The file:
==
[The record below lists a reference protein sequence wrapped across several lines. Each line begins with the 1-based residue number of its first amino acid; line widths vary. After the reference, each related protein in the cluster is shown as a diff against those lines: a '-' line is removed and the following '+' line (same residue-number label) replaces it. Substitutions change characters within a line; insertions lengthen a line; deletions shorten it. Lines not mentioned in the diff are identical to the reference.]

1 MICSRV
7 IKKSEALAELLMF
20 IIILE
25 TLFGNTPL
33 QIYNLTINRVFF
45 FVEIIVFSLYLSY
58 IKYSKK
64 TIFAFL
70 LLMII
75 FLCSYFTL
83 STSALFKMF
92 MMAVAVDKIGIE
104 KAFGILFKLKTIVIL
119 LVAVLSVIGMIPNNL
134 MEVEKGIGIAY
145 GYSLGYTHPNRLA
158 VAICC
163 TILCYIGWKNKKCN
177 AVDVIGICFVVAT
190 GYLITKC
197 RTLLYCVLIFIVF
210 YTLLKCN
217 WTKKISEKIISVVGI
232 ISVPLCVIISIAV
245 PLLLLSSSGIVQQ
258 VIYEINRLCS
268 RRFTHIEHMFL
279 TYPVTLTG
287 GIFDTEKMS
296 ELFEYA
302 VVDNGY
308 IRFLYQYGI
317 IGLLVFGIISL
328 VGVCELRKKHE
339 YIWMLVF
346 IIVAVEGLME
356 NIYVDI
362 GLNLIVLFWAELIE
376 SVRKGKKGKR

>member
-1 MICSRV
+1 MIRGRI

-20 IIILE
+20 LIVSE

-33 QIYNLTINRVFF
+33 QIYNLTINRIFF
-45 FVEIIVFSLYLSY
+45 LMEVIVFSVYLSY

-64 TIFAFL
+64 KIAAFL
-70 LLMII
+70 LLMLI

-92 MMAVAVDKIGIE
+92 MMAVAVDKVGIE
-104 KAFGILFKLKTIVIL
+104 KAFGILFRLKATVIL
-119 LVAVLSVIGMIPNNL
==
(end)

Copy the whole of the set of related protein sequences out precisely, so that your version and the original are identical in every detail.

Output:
[The record below lists a reference protein sequence wrapped across several lines. Each line begins with the 1-based residue number of its first amino acid; line widths vary. After the reference, each related protein in the cluster is shown as a diff against those lines: a '-' line is removed and the following '+' line (same residue-number label) replaces it. Substitutions change characters within a line; insertions lengthen a line; deletions shorten it. Lines not mentioned in the diff are identical to the reference.]

1 MICSRV
7 IKKSEALAELLMF
20 IIILE
25 TLFGNTPL
33 QIYNLTINRVFF
45 FVEIIVFSLYLSY
58 IKYSKK
64 TIFAFL
70 LLMII
75 FLCSYFTL
83 STSALFKMF
92 MMAVAVDKIGIE
104 KAFGILFKLKTIVIL
119 LVAVLSVIGMIPNNL
134 MEVEKGIGIAY
145 GYSLGYTHPNRLA
158 VAICC
163 TILCYIGWKNKKCN
177 AVDVIGICFVVAT
190 GYLITKC
197 RTLLYCVLIFIVF
210 YTLLKCN
217 WTKKISEKIISVVGI
232 ISVPLCVIISIAV
245 PLLLLSSSGIVQQ
258 VIYEINRLCS
268 RRFTHIEHMFL
279 TYPVTLTG
287 GIFDTEKMS
296 ELFEYA
302 VVDNGY
308 IRFLYQYGI
317 IGLLVFGIISL
328 VGVCELRKKHE
339 YIWMLVF
346 IIVAVEGLME
356 NIYVDI
362 GLNLIVLFWAELIE
376 SVRKGKKGKR

>member
-1 MICSRV
+1 MIRGRI

-20 IIILE
+20 LIVSE

-33 QIYNLTINRVFF
+33 QIYNLTINRIFF
-45 FVEIIVFSLYLSY
+45 LMEVIVFSVYLSY

-64 TIFAFL
+64 KIAAFL
-70 LLMII
+70 LLMLI

-92 MMAVAVDKIGIE
+92 MMAVAVDKVGIE
-104 KAFGILFKLKTIVIL
+104 KAFGILFRLKATVIL
-119 LVAVLSVIGMIPNNL